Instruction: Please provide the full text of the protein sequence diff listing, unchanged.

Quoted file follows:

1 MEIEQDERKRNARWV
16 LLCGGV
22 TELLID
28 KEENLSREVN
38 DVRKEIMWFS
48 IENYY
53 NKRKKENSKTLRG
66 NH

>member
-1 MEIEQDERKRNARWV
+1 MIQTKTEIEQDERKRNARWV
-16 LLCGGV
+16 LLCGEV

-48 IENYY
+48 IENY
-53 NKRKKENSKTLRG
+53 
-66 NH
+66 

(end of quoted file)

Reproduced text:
1 MEIEQDERKRNARWV
16 LLCGGV
22 TELLID
28 KEENLSREVN
38 DVRKEIMWFS
48 IENYY
53 NKRKKENSKTLRG
66 NH

>member
-1 MEIEQDERKRNARWV
+1 MIQTKTEIEQDERKRNARWV
-16 LLCGGV
+16 LLCGEV

-48 IENYY
+48 IENY
-53 NKRKKENSKTLRG
+53 
-66 NH
+66 